Design through coursework in Modeling/Animation
A professor who failed to do the recommend reading?
Let me provide some brief quotes from the reading I recommended above:
What is game design? It isn't programming and it isn't graphics. Game design is the setting forth of a series of documents that describe in detail what a finished game will be. It's like drawing a blueprint for a building. It's like drawing a road map of a cross-country SUV race. The purpose of game design is to create a plan that will enable the development team to create a game under a single vision.
To become a game designer, you will need a broad education. ... Game designers are, ABOVE ALL, effective communicators and storytellers. Don't sleep through your writing, acting, and speaking classes. ... The point is that game designers, as creators of worlds for players to inhabit, need to have a solid understanding of what worlds are made of. ... Professional game designers like me use Microsoft Word to write design documents. I use Excel to create my tables and graphs, and I use Microsoft Paint to make most illustrations for my game design documents. You DO have to be a writer to become a game designer. So the most important tools of the game designer are those that help him produce game design documents.
Before you accidentally provide a disservice to your students and to the industry, please first learn about the subject you want to teach.
as I mentioned there is a hunger is this area for these types of classes and we want to meet the demand.
Unfortunately, that is precisely why people (correctly) assume that most game schools are frauds, a waste of money, and should be avoided.
Consider both the supply and the demand.
First, the supply of designers. People think "I have ideas for better games, I like games but I cannot program and cannot create art, I should be the idea guy who bosses everyone around!" Consequently there is a huge supply of people wanting to make games. Most of the supply is absolute garbage. It is a very sad thing that many of these people spent money in 'game design' schools and classes only to discover real life and debt on the other end of their education. Sadly the education system (and scammers) are pandering to these folk, taking their money and certifying hundreds of 'designers' every year.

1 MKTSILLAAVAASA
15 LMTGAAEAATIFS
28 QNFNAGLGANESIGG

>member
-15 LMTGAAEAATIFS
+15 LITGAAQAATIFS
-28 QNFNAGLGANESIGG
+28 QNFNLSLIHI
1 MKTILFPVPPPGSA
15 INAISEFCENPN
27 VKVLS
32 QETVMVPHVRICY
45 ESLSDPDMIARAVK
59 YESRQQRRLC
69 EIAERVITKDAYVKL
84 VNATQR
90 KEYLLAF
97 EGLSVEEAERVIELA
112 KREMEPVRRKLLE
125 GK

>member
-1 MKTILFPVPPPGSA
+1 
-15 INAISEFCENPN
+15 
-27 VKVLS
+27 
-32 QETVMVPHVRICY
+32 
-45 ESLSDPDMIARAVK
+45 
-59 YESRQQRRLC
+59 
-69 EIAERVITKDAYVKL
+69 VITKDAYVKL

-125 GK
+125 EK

Next, the demand of designers. A game team of fifty or one hundred people will include one or two designers. A studio of 200 people can really only employ perhaps 4 designers total. Openings are extremely rare since turnover is low. New jobs are even less common, perhaps ten or twenty design jobs are created GLOBALLY at game studios every year. Most of these jobs are filled by people who already have game development experience. Game designer is not an entry level position, and there is no reliable route to breaking in to the industry through design.
It is disgusting and sad to watch scammers and well-intentioned schools induce people who lose years of their lives and tens of thousands of dollars on a game designer certification that has no real-world value.
Programming is a somewhat different topic than design. There is more turnover and many jobs available to those already in the field, but still there are only a few hundred entry level game programming jobs GLOBALLY at game studios every year. Contrast this with the over 12,000 CS bachelor's recipients every year in just the US.
Many traditional schools will offer their traditional degrees in art or programming and include some classes focused on interactive media, games, or simulation development. Augmenting a traditional program with a few game-related and media-related topics is useful. If your 2-year degree were at the master's level focusing on those topics that would be somewhat useful. However, a 2-year associates-level degree in "game design and programming" is a disservice.
In your haste to give students what they think they want (and what they are ignorantly willing to pay for), you may be unwittingly setting them up for real-world failure and unnecessary student debt.
Understood At this point we have assembled the required committee and this thread can be considered "closed". Thanks everyone for the input!